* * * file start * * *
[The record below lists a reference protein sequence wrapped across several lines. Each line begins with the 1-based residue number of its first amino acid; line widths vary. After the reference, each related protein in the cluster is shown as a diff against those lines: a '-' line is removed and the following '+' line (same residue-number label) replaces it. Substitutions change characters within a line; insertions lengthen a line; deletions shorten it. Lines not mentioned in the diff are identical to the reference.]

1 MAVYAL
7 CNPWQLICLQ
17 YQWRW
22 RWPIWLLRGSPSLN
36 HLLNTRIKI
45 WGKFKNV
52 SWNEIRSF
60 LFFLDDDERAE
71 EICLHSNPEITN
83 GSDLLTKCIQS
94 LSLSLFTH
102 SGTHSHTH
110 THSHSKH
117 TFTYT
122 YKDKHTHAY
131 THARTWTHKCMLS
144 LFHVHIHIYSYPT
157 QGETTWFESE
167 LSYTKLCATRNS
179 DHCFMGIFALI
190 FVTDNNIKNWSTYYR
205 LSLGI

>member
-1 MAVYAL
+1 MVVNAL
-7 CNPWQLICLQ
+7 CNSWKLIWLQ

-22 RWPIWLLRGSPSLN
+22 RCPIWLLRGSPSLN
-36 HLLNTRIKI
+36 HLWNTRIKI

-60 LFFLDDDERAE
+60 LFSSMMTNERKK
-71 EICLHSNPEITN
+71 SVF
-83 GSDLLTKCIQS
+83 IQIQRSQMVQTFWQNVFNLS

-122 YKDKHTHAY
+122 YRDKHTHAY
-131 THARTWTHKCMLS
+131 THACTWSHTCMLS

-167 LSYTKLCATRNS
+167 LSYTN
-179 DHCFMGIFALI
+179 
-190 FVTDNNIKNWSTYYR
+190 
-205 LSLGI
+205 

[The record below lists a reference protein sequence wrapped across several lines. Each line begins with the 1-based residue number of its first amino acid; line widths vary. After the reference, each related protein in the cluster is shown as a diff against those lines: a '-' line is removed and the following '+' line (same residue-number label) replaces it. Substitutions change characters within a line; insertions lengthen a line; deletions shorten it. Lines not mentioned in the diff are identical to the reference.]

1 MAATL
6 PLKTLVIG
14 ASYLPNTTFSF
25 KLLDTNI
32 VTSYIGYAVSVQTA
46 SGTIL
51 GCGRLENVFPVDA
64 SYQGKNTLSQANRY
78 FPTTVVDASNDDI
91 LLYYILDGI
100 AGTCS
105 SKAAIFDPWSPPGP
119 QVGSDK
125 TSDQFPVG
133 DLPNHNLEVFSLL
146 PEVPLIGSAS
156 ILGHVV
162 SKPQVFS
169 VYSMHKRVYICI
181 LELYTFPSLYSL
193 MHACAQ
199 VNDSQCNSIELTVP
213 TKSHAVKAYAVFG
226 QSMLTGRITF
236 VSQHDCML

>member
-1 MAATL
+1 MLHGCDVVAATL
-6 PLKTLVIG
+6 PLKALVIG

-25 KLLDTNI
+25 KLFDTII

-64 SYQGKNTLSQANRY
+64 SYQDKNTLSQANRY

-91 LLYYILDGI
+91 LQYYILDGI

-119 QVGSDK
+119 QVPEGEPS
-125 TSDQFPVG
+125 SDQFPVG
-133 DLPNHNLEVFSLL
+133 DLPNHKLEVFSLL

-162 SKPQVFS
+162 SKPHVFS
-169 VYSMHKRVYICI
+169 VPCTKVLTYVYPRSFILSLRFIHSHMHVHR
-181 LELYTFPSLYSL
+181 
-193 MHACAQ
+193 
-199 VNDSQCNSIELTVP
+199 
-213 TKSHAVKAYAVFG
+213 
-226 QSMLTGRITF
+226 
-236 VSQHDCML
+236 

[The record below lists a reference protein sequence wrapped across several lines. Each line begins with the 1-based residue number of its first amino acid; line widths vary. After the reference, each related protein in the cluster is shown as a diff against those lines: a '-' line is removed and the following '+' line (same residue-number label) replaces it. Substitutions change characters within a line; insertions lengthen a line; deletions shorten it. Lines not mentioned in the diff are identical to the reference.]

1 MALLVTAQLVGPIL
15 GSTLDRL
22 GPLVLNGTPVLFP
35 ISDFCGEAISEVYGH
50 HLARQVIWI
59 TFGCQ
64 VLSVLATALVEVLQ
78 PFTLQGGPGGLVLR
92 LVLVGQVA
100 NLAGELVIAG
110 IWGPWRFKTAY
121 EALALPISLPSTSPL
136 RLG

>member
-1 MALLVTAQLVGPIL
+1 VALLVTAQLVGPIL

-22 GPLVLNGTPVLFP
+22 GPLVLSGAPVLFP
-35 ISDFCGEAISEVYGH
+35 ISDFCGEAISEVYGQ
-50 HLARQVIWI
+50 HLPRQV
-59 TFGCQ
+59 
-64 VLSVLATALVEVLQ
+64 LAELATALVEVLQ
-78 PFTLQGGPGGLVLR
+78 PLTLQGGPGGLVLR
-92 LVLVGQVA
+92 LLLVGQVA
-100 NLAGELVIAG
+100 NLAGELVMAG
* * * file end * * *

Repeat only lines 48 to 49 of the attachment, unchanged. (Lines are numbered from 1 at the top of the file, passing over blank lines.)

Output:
+190 
-205 LSLGI